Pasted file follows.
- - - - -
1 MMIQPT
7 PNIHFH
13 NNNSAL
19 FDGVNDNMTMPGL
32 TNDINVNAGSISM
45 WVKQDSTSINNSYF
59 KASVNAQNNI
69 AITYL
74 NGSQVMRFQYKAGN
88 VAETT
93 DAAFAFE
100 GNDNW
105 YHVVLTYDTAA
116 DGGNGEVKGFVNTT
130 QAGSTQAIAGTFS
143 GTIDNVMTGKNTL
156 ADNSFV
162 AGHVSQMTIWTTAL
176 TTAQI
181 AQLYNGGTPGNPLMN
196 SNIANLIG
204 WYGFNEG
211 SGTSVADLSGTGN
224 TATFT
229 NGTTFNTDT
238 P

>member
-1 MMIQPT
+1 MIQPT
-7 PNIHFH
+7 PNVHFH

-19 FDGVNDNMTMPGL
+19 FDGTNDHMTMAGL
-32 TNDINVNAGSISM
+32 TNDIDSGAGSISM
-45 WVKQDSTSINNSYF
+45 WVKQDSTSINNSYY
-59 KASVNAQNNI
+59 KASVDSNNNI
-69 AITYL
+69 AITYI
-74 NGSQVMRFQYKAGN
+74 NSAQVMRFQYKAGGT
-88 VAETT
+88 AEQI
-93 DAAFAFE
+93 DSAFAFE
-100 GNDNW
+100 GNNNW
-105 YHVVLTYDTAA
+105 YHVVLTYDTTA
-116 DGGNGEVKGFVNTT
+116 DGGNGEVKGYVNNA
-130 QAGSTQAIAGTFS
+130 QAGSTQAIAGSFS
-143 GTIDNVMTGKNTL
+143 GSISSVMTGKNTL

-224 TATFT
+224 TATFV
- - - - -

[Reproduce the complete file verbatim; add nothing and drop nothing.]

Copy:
1 MMIQPT
7 PNIHFH
13 NNNSAL
19 FDGVNDNMTMPGL
32 TNDINVNAGSISM
45 WVKQDSTSINNSYF
59 KASVNAQNNI
69 AITYL
74 NGSQVMRFQYKAGN
88 VAETT
93 DAAFAFE
100 GNDNW
105 YHVVLTYDTAA
116 DGGNGEVKGFVNTT
130 QAGSTQAIAGTFS
143 GTIDNVMTGKNTL
156 ADNSFV
162 AGHVSQMTIWTTAL
176 TTAQI
181 AQLYNGGTPGNPLMN
196 SNIANLIG
204 WYGFNEG
211 SGTSVADLSGTGN
224 TATFT
229 NGTTFNTDT
238 P

>member
-1 MMIQPT
+1 MIQPT
-7 PNIHFH
+7 PNVHFH

-19 FDGVNDNMTMPGL
+19 FDGTNDHMTMAGL
-32 TNDINVNAGSISM
+32 TNDIDSGAGSISM
-45 WVKQDSTSINNSYF
+45 WVKQDSTSINNSYY
-59 KASVNAQNNI
+59 KASVDSNNNI
-69 AITYL
+69 AITYI
-74 NGSQVMRFQYKAGN
+74 NSAQVMRFQYKAGGT
-88 VAETT
+88 AEQI
-93 DAAFAFE
+93 DSAFAFE
-100 GNDNW
+100 GNNNW
-105 YHVVLTYDTAA
+105 YHVVLTYDTTA
-116 DGGNGEVKGFVNTT
+116 DGGNGEVKGYVNNA
-130 QAGSTQAIAGTFS
+130 QAGSTQAIAGSFS
-143 GTIDNVMTGKNTL
+143 GSISSVMTGKNTL

-224 TATFT
+224 TATFV